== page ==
This article is part of a series by Jeffery J. Smith on the surplus—also known as “economic rent”—that exists in the economy. Currently, this surplus is hoarded; yet once shared, this surplus could generate undreamed of possibilities for the entire human population. To see the entire series, visit Progress.org/Counting-Surplus

Right Up Their Alley?

A lone taxpayer lacks the clout to direct official statisticians to calculate the worth of Earth in America. Those public servants in the public counting houses do not serve the public when it comes to answering basic questions. Whom do they serve? is anyone’s guess. Investors maybe? Or is the whole purpose of cranking out reams of numbers of little utility merely to create a smokescreen? To present figures that are incompressible and irrelevant simply to create the impression that those figures are what matter and deciphering them is better left to the experts? I would not be surprised.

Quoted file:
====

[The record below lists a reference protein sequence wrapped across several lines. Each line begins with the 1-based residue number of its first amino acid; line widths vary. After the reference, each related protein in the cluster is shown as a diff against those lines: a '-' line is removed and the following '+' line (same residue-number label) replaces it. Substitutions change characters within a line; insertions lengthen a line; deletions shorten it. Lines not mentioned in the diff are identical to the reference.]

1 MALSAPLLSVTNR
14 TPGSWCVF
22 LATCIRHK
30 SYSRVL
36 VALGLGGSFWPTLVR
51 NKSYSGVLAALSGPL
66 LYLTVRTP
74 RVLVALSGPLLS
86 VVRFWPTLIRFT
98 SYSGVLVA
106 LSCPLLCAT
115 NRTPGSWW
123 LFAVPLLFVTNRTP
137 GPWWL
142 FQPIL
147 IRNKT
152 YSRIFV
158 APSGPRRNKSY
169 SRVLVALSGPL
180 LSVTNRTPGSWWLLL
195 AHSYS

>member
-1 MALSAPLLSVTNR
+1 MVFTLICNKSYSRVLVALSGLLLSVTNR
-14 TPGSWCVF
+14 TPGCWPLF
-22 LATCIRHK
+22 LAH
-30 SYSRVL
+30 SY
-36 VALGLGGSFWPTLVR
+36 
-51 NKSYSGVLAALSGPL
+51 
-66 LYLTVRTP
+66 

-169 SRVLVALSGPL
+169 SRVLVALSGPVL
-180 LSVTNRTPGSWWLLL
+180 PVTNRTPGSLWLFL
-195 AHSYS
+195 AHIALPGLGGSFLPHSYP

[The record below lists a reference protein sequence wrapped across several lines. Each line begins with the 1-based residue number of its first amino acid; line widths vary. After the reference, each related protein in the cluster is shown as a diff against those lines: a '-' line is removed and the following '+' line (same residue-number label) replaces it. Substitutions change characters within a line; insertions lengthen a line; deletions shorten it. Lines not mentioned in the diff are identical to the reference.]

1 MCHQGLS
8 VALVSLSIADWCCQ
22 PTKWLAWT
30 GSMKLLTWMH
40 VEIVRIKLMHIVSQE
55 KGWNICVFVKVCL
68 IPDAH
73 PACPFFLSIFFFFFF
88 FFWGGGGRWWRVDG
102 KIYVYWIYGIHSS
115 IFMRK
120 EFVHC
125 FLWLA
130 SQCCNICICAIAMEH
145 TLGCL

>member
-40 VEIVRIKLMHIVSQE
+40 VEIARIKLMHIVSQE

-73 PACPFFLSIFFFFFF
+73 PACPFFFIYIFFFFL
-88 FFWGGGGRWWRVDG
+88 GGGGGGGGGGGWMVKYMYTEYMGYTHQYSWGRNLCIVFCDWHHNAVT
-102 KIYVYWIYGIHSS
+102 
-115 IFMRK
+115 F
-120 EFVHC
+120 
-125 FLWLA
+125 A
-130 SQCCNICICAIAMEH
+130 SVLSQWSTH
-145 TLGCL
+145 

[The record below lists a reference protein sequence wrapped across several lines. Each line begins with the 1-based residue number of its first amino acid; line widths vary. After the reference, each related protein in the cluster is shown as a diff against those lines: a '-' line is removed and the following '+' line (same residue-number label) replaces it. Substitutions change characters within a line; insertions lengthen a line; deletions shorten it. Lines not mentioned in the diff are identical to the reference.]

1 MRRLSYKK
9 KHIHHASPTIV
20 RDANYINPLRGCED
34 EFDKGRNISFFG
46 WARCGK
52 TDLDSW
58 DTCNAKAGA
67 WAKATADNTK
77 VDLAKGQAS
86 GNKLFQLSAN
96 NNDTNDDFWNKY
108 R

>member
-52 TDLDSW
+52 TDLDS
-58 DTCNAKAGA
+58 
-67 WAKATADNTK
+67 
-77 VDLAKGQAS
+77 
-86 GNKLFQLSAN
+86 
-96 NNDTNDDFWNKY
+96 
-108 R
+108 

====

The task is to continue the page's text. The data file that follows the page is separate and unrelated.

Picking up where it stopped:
One behavior of the number crunchers does encourage me. They are constantly redefining their terms, and parsing the numbers they do collect in different ways. So if they make changes to suit some other constituency, perhaps they can make changes to suit geonomists?

The answer would be of great import to everyone. All those rents would tell us what phase the business cycle is in—good to know if you want to keep your savings or investments safe. And they’d tell us how bountiful our economy has been lately, just in case society wanted to pull a Singapore and cut taxes on our efforts and tap into socially generated value of locations.

Go Over Their Heads